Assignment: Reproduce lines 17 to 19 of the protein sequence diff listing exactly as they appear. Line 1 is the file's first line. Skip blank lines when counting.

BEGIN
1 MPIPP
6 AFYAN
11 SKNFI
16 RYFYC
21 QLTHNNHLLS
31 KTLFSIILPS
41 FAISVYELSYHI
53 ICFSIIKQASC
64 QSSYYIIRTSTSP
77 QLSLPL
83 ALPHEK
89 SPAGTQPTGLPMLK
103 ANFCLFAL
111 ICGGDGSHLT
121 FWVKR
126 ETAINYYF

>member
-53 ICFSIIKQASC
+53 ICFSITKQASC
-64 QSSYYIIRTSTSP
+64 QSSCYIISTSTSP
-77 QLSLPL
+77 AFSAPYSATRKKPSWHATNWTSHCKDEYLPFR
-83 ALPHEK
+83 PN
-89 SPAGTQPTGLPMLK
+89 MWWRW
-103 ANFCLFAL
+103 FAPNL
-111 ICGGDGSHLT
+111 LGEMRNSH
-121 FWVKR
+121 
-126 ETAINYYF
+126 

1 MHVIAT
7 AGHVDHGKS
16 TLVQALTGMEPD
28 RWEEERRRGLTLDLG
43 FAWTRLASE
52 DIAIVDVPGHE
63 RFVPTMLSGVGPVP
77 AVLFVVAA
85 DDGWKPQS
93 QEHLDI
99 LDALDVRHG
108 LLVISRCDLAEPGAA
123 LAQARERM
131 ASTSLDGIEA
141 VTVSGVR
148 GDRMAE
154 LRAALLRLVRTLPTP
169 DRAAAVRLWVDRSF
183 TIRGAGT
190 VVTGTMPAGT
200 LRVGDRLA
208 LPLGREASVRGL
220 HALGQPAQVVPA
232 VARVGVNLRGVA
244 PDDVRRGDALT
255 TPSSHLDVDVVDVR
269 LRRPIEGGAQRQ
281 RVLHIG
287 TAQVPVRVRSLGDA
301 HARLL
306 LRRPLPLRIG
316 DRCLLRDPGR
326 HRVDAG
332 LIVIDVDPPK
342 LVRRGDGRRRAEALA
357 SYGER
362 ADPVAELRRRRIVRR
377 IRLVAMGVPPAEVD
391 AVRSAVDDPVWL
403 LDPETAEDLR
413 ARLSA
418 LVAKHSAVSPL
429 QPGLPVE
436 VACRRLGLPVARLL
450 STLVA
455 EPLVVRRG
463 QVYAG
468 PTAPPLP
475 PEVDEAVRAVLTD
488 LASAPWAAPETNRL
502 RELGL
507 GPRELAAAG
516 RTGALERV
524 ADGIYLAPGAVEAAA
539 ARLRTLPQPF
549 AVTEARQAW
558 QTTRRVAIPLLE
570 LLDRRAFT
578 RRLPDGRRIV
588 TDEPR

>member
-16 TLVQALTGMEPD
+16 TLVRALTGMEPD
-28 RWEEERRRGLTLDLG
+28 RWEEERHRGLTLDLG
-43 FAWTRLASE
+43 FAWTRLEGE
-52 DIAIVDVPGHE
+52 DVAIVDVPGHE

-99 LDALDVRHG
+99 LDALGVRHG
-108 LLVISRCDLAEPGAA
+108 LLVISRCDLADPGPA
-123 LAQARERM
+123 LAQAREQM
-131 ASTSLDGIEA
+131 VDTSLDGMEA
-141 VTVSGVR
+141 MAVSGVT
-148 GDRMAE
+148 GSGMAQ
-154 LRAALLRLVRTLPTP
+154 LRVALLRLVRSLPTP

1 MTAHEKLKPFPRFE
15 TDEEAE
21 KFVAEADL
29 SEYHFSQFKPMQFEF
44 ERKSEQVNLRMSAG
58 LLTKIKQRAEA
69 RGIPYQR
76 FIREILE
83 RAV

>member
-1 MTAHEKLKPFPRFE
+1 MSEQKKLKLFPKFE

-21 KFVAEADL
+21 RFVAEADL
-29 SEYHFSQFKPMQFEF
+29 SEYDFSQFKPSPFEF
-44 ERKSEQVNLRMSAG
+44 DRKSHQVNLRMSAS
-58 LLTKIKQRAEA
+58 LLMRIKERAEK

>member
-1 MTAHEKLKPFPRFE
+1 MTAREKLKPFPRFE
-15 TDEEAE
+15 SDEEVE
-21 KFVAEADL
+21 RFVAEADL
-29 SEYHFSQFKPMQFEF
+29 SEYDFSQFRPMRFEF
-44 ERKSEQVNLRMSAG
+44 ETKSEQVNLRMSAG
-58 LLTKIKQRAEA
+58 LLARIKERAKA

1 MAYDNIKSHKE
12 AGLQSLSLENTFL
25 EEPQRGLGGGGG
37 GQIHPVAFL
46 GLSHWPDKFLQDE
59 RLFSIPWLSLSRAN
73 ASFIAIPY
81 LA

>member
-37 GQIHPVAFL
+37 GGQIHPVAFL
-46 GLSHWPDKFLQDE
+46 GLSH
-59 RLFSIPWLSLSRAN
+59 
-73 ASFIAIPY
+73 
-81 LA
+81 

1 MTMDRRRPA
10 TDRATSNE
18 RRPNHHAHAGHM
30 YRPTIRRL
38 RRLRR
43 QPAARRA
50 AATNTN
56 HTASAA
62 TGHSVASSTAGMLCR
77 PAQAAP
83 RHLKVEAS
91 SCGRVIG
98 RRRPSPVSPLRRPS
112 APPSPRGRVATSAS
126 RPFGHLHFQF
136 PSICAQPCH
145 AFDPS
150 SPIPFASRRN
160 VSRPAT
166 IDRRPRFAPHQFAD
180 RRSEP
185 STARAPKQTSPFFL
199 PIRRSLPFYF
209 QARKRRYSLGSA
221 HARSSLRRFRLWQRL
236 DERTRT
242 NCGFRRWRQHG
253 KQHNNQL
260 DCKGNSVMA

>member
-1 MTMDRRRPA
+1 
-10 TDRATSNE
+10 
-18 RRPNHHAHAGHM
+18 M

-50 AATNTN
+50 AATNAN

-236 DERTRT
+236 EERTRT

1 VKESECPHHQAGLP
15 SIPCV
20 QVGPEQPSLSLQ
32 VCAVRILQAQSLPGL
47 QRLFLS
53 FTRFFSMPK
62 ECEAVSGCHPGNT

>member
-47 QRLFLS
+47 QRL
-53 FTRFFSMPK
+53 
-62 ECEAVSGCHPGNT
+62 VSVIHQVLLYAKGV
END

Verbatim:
>member
-53 ICFSIIKQASC
+53 ICFSITKQASC